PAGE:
Currently, people around the world are being forced from their homes by the man-made monster known as climate change. The Status of Climate Change Litigation, a UN report, estimates that anywhere from 25 million to 1 billion people will be displaced by 2050 due to Climate Change. The World Bank estimates that 148 million people will be displaced from Sub-Saharan Africa, South Asia and Latin America alone by 2050 due to climate change. At first glance, one may wonder why they should care if they do not currently reside in an area that will be severely affected by climate change. But you should. Displaced people will have to relocate somewhere, and this will have a large impact wherever they decide to relocate to.
This is becoming a more pressing problem in the United States. The U.S. has entered into the Compact of Free Association with three small island nationals in the Pacific Ocean to allow their citizens to enter and leave the United States without a visa and provide financial assistance. In return for the ability to come and go, the U.S. may access the physical land and water surrounding the island as well as provide defense for the islands. These compact islands are the Republic of the Marshall Islands, the Federal State of Micronesia and Palau.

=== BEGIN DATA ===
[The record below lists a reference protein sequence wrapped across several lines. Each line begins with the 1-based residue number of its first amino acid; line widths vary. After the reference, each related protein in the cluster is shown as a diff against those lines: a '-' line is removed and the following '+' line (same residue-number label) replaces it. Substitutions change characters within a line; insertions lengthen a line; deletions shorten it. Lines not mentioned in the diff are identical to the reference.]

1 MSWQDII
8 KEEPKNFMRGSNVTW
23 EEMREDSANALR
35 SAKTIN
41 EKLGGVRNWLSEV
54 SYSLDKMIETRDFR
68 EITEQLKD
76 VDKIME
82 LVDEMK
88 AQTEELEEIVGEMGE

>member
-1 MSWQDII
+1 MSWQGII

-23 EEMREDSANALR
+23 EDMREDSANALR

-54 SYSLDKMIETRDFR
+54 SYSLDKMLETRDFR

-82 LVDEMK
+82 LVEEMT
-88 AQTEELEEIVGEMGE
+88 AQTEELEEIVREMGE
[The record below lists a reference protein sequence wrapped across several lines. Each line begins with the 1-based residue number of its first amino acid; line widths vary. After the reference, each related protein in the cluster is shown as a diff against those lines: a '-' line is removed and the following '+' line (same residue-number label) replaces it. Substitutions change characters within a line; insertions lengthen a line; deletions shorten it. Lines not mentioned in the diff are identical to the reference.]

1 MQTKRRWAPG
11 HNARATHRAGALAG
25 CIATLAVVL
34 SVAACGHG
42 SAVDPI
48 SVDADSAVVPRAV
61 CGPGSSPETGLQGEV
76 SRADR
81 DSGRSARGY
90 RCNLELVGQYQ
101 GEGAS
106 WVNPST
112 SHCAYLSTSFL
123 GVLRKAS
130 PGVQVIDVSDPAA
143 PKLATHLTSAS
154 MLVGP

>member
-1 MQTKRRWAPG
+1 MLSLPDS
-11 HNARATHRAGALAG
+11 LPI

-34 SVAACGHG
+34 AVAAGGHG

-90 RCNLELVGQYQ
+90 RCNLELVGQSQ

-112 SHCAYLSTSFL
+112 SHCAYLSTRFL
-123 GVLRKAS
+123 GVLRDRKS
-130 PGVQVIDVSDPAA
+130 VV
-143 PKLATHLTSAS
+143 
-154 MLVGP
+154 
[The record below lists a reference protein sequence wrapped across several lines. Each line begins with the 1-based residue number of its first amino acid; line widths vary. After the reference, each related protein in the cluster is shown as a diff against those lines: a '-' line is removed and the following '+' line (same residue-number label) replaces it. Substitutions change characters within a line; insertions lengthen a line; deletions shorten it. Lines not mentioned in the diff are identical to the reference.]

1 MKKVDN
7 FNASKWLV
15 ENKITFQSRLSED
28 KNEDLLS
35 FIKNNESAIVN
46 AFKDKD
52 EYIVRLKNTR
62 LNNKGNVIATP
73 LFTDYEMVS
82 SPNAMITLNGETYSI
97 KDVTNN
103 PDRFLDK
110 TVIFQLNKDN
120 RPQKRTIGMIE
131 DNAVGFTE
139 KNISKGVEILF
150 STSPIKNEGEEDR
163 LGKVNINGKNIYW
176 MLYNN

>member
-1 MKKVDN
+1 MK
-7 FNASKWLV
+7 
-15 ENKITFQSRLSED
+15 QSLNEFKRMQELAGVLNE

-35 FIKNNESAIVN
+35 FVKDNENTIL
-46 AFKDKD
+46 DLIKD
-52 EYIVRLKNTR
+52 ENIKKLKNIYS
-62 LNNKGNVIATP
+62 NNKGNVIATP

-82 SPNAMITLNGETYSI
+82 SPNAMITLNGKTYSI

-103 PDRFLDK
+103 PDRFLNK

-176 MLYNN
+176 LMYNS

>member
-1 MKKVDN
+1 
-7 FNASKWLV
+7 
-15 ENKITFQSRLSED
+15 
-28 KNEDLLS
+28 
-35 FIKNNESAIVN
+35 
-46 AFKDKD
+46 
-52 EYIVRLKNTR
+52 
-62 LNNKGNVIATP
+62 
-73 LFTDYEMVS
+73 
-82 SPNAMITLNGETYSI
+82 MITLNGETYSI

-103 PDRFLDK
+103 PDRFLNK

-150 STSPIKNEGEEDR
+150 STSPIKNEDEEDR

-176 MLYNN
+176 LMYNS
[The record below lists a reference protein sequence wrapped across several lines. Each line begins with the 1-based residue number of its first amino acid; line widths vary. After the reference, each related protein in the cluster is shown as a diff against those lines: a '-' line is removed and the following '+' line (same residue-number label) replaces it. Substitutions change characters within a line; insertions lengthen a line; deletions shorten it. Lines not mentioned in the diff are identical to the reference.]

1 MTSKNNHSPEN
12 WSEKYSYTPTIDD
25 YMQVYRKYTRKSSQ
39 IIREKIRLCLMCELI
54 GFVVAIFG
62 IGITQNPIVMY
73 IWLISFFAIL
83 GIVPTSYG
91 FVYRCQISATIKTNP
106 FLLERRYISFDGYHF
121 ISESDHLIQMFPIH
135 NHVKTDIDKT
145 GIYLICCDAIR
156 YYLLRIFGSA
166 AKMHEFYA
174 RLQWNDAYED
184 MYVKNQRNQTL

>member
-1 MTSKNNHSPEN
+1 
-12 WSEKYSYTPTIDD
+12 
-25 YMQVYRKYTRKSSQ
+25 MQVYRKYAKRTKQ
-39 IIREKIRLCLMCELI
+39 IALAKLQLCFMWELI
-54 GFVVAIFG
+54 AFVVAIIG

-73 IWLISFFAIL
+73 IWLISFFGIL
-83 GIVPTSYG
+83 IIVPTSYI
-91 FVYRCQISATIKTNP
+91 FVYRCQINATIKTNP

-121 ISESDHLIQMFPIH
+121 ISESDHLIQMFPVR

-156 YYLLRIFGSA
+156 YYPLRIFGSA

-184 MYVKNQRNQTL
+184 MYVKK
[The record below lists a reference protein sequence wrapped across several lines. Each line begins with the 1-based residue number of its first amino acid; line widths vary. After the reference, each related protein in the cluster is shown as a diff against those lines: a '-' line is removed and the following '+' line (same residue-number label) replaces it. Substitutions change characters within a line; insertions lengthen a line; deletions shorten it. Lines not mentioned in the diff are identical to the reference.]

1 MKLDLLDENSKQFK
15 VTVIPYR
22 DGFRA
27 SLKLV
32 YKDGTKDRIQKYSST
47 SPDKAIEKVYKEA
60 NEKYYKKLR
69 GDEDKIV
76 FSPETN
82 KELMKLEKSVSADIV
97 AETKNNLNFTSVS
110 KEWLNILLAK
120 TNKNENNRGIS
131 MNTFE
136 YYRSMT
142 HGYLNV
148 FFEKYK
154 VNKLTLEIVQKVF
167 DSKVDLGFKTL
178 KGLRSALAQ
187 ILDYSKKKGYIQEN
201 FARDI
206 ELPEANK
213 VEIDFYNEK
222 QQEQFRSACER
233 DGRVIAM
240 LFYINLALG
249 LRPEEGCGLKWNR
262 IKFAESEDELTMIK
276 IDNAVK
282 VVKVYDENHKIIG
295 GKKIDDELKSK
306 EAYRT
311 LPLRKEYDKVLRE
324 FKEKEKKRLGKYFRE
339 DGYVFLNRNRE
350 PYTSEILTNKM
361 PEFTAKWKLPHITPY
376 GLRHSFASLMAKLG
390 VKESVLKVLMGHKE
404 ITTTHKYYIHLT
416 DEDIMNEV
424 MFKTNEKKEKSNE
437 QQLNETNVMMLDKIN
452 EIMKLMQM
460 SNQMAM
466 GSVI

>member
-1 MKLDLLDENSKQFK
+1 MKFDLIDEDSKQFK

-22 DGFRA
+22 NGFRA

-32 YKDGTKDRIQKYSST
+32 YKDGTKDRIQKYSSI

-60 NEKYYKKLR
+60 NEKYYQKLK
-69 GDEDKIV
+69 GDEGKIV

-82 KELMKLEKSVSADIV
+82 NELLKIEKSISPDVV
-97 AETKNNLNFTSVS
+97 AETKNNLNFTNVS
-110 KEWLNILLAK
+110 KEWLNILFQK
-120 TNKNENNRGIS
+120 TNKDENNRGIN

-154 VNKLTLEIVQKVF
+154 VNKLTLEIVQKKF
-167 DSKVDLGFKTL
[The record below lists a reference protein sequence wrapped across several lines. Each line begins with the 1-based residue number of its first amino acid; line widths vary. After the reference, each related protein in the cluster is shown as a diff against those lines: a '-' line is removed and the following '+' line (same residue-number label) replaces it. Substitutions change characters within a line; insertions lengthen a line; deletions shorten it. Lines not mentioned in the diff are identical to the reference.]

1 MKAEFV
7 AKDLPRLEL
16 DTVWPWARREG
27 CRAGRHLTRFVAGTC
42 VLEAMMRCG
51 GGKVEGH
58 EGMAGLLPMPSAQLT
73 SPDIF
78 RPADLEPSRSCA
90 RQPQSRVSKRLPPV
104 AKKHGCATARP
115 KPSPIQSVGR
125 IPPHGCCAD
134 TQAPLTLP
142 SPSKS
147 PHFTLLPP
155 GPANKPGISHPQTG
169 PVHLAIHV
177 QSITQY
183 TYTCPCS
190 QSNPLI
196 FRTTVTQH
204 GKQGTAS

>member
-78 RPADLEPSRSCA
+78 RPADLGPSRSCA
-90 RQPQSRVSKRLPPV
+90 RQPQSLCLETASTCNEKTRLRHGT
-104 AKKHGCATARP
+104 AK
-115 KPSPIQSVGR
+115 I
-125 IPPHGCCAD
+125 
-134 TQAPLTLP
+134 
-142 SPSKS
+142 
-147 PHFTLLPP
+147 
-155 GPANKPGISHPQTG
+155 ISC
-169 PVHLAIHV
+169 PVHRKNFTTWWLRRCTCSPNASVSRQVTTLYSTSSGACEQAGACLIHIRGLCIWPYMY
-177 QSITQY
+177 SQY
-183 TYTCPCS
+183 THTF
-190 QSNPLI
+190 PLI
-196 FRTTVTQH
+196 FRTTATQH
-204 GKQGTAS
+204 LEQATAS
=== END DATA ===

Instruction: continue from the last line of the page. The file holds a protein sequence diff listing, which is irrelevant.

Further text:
According to 2018 census estimates, there are currently more than 38,000 compact migrants currently residing in American Samoa, the Commonwealth of the Northern Mariana Islands, Hawaii, and Guam. Even though this number may seem small when it is compared to the total U.S. population of 327.2 million, the compact migrant population has a significant impact on the rest of the country. Congress now faces the challenge of funding for the growing number of migrants due to climate change.
A total of 4,325 migrants from the Marshall Islands now reside in Springdale, Arkansas.This creates 2 major problems. First, the city of Springdale is does not mimic the terrain of the Marshall Islands, so it is difficult for people to transition. Second, Arkansas must accommodate these displaced peoples. The state officials of Arkansas claimed that they have spent “around $51 million in costs for education, health and public safety services to compact migrants for 2004 to 2010.”
Under the compact, the U.S. must allocate $30 million per year to areas highly affected by migration from the compact nations: Hawaii, Guam, the Northern Mariana Islands and American Samoa. The $30M impact funding expires in 2023, which means that Congress will have to renegotiate the financial aspects of the compacts with each island nation. But in the meantime, some residents will have make up their mind on whether to migrate or remain in their home country. We can expect more compacts with the growing number of people being displaced by climate change. This mass exodus has large effects on the countries that take in the migrants, and governments needs to be ready to support these people.